Spanish property will have lost just over half its value by year end forecasts a leading valuations company. But that’s an important step closer to recovery.
Average Spanish property prices will have fallen to 1,160 €/m2 by the end of December, a decline of 52pc from the 2007 peak price of 2,401 €/m2, predict Sociedad de Tasación, one of Spain’s biggest appraisal companies, in their latest report on the housing market.
According to the report, presented by the company MD Juan Fernández-Aceytuno, house prices fell a hefty 15.7pc in the 12 months to the end of September, to an average of 1,256 €/m2.
Fernandez-Aceytuno said his company expects prices to fall another 7.6pc in the last quarter, leaving prices around 1,160 €/m2 by year end. That would be more than 50pc down since the peak.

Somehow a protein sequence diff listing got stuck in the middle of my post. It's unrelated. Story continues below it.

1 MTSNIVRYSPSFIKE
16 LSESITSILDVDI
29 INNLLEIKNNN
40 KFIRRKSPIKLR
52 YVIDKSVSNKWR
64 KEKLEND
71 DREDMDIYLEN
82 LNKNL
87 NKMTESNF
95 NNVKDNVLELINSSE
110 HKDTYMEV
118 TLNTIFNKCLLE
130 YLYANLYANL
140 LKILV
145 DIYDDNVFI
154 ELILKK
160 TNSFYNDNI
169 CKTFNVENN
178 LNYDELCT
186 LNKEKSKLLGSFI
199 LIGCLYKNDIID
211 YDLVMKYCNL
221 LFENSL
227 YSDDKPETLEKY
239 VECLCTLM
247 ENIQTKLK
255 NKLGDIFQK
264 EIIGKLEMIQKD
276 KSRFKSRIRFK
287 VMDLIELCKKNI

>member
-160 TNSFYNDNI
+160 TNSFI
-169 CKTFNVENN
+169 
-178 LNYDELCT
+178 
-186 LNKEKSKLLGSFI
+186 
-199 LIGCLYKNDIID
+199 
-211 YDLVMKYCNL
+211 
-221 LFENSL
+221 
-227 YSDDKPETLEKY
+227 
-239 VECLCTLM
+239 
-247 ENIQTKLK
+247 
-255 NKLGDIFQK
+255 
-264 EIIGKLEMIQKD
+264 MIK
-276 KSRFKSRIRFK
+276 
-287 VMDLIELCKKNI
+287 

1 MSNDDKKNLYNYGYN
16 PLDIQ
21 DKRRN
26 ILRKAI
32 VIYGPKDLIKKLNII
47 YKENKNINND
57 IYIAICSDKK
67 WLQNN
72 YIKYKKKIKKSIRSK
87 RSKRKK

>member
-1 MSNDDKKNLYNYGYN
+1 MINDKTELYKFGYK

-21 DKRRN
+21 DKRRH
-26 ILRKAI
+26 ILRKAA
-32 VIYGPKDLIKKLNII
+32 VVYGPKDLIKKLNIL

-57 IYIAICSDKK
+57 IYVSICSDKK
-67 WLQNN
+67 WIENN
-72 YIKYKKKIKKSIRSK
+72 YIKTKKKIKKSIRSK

Unlike other countries, where prices adjusted much quicker when the crisis struck, house prices in Spain were slow to fall at the beginning of the property crash, but now appear to be making up lost ground. These falls must be some of the biggest current house price declines in the developed world. Is there anywhere else in the OECE where house prices are now falling faster? Not to my knowledge.
But at this stage of the property cycle, falling house prices do not preclude the start of a recovery in sales. “House prices can continue falling, but that doesn’t mean that activity won’t recover,” said Fernandez-Aceytuno. “In fact, I expect that the housing market will start to recover before prices.”